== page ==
In the question period, the often repeated question arose relating the loss of jobs in the area to free trade. Edwards answered by stating that environmental and labor standards should be added to these agreements, but these standards must be internationalized—the United States could never afford to retreat from these trade agreements if the international community did not cooperate in negotiations to add labor and environmental standards; that would be a disaster for this country, given our dependence on international trade.
Edwards got a standing ovation. He walked through the crowd to get to the gym, where he knew 200 more people were waiting for him. He shook hands along the way. I gave him a “Self-Employed Unite” postcard to sign. He was polite, but did not smile, clearly sick of me. The feeling was mutual.
Drove to Nashua High School for a Kerry rally at 2:00. Made good time, but was surprised to run into a long line of cars exiting the highway for the event. By the time I exited, I didn’t even try to drive to the high school. I parked my car in the parking lot of an office building, and walked a quarter mile to the event. When I entered the high school, it was 2:00, and the gymnasium was full with nearly 2,000 people. I had no hope of seeing Kerry, but was content to listen to his speech from the entrance to the gym.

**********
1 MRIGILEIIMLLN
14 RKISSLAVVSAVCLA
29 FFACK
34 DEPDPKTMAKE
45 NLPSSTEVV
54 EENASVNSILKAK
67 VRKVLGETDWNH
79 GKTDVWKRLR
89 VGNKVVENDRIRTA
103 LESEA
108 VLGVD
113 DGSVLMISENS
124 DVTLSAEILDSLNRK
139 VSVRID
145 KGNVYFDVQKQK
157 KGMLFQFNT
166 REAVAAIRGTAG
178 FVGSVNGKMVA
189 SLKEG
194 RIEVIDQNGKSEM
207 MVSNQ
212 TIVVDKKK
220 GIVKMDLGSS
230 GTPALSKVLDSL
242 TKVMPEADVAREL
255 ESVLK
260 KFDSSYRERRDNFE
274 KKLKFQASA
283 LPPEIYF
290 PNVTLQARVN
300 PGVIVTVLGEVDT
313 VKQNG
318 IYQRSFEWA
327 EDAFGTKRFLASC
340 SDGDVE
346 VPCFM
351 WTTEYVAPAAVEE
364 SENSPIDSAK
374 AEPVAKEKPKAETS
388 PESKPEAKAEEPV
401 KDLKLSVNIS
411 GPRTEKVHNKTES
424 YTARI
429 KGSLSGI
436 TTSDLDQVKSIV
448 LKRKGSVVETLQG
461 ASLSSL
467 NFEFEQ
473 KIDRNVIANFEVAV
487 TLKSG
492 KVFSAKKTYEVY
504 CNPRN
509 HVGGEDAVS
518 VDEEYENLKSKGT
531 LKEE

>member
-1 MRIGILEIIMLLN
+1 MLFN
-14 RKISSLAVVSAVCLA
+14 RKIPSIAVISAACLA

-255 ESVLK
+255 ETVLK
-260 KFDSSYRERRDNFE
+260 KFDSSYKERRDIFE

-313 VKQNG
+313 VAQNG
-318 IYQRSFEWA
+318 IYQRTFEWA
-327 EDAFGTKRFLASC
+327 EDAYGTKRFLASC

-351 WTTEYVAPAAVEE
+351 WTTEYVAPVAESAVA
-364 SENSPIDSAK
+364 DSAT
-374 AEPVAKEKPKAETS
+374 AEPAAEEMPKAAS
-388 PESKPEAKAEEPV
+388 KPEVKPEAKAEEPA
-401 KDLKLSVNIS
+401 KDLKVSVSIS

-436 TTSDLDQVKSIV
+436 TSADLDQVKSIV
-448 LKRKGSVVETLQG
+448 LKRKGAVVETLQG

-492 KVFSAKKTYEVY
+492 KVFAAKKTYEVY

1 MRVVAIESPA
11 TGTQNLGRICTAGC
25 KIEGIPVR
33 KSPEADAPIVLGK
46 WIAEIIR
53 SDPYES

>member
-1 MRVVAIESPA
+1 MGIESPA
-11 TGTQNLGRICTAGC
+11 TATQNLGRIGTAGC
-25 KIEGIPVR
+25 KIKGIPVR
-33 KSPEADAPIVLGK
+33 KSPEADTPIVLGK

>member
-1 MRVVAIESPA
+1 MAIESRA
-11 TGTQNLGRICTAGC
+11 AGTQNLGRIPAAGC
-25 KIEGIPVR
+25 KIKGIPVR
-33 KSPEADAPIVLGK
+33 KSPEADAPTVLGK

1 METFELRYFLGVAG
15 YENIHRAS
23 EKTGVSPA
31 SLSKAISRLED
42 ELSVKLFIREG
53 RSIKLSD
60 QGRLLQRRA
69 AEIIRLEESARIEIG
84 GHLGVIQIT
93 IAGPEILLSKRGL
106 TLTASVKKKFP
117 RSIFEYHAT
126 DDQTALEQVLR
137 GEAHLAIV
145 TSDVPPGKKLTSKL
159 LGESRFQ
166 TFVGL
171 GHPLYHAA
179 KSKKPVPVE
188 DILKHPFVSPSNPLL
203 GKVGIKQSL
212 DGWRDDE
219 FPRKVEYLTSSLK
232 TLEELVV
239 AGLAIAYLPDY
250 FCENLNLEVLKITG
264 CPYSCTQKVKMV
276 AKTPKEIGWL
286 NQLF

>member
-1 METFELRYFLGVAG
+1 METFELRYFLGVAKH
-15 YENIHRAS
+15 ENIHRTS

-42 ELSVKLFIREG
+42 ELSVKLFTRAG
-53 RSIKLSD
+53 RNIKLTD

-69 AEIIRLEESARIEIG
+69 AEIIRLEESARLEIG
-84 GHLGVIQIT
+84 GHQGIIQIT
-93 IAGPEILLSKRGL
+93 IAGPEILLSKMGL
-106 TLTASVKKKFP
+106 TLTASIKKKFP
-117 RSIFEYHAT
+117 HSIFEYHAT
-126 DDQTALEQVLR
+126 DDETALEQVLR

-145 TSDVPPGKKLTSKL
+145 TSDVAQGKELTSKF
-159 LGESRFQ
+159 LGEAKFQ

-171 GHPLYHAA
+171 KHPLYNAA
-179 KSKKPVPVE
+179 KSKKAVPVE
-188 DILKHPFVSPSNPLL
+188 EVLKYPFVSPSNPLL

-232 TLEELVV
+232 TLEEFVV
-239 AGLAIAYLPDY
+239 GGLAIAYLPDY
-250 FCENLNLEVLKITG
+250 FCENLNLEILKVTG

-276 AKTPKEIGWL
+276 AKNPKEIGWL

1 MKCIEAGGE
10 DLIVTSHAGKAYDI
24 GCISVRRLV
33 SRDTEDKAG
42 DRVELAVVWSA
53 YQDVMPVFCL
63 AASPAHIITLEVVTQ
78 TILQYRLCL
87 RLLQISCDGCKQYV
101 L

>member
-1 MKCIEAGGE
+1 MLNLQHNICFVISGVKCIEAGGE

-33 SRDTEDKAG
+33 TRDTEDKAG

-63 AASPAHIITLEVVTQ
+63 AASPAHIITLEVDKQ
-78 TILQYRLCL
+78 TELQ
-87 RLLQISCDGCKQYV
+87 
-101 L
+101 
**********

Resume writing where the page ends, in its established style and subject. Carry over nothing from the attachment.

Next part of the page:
A long list of Democratic dignitaries spoke before Kerry, including former New Hampshire Governor Jeanne Shaheen and Senator Edward Kennedy.
Kerry thanked the people of New Hampshire for their support, particularly the Fire Fighters’ Union. “We should not be opening up firehouses in Baghdad, and shutting them down here,” he declared.
Kerry asked the crowd to remember back when Bush landed on the aircraft carrier in his rented flight suit. President Bush declared then, “Mission accomplished.”
Kerry talked about some of President Bush’s accomplishments: a Medicare Prescription Drug Program written by and for pharmaceutical companies, mission accomplished; pollution increasing everywhere in America, mission accomplished; huge tax breaks for the wealthy, mission accomplished; 2.3 million jobs less than when he took the Presidency, mission accomplished. The one man that needed to be laid off in this country was G. W. Bush.
In his first 100 days in office, Kerry would close the tax loopholes that made it profitable for Benedict Arnold corporations to move their headquarters overseas. In his first 100 days, he would make it illegal for a government regulators to become lobbyists within five years of leaving office.
President Kennedy believed in America, and so did Kerry. He pledged to be the first American to bring healthcare to all Americans. He pledged that American foreign policy would never be held hostage to Middle East oil again.
This was the most anti-science Administration in history. Kerry would restore stem cell research. He would fund the scientific frontier in the great tradition of Lewis and Clark. He pledged that by 2020, 20% of America’s electricity would be generated by renewable fuels. He pledged to fund studies of the more than 70,000 synthetic chemicals in society now, only 6,000 of which have been properly tested. There was an obesity problem in this country; a cure was needed. This President was gutting the Clean Air and Water Acts. He didn’t understand that the environment was jobs. Kerry pledged to hold the President accountable for making a mockery of the words “no child left behind”.